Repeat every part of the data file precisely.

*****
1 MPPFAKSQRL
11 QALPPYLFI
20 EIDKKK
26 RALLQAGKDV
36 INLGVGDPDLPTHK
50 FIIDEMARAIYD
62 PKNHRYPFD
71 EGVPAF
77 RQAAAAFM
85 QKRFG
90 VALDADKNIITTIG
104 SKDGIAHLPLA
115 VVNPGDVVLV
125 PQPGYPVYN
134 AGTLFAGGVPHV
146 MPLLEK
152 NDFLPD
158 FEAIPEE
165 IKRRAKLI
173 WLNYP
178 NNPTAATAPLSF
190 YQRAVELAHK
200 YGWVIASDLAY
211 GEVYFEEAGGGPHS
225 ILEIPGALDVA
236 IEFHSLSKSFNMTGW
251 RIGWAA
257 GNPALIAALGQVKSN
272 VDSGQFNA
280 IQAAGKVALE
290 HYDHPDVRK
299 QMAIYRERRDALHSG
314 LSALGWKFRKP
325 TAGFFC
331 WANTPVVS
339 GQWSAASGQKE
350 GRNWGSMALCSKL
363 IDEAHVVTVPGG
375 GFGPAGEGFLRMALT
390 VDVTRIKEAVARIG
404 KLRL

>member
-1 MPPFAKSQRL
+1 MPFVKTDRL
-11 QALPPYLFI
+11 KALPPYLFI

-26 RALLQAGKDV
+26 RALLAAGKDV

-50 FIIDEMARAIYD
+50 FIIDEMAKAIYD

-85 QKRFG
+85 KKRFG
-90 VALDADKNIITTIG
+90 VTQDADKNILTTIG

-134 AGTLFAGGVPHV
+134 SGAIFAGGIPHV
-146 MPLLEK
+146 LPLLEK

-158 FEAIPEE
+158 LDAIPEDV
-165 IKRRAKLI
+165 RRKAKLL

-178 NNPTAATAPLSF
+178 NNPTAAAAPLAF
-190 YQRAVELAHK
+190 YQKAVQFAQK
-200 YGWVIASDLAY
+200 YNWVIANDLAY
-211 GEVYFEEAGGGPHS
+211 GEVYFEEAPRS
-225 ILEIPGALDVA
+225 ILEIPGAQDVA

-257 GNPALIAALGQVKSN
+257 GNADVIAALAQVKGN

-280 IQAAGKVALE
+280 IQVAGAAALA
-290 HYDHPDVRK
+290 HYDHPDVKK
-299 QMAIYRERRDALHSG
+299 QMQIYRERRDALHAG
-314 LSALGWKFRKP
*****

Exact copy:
1 MPPFAKSQRL
11 QALPPYLFI
20 EIDKKK
26 RALLQAGKDV
36 INLGVGDPDLPTHK
50 FIIDEMARAIYD
62 PKNHRYPFD
71 EGVPAF
77 RQAAAAFM
85 QKRFG
90 VALDADKNIITTIG
104 SKDGIAHLPLA
115 VVNPGDVVLV
125 PQPGYPVYN
134 AGTLFAGGVPHV
146 MPLLEK
152 NDFLPD
158 FEAIPEE
165 IKRRAKLI
173 WLNYP
178 NNPTAATAPLSF
190 YQRAVELAHK
200 YGWVIASDLAY
211 GEVYFEEAGGGPHS
225 ILEIPGALDVA
236 IEFHSLSKSFNMTGW
251 RIGWAA
257 GNPALIAALGQVKSN
272 VDSGQFNA
280 IQAAGKVALE
290 HYDHPDVRK
299 QMAIYRERRDALHSG
314 LSALGWKFRKP
325 TAGFFC
331 WANTPVVS
339 GQWSAASGQKE
350 GRNWGSMALCSKL
363 IDEAHVVTVPGG
375 GFGPAGEGFLRMALT
390 VDVTRIKEAVARIG
404 KLRL

>member
-1 MPPFAKSQRL
+1 MPFVKTDRL
-11 QALPPYLFI
+11 KALPPYLFI

-26 RALLQAGKDV
+26 RALLAAGKDV

-50 FIIDEMARAIYD
+50 FIIDEMAKAIYD

-85 QKRFG
+85 KKRFG
-90 VALDADKNIITTIG
+90 VTQDADKNILTTIG

-134 AGTLFAGGVPHV
+134 SGAIFAGGIPHV
-146 MPLLEK
+146 LPLLEK

-158 FEAIPEE
+158 LDAIPEDV
-165 IKRRAKLI
+165 RRKAKLL

-178 NNPTAATAPLSF
+178 NNPTAAAAPLAF
-190 YQRAVELAHK
+190 YQKAVQFAQK
-200 YGWVIASDLAY
+200 YNWVIANDLAY
-211 GEVYFEEAGGGPHS
+211 GEVYFEEAPRS
-225 ILEIPGALDVA
+225 ILEIPGAQDVA

-257 GNPALIAALGQVKSN
+257 GNADVIAALAQVKGN

-280 IQAAGKVALE
+280 IQVAGAAALA
-290 HYDHPDVRK
+290 HYDHPDVKK
-299 QMAIYRERRDALHSG
+299 QMQIYRERRDALHAG
-314 LSALGWKFRKP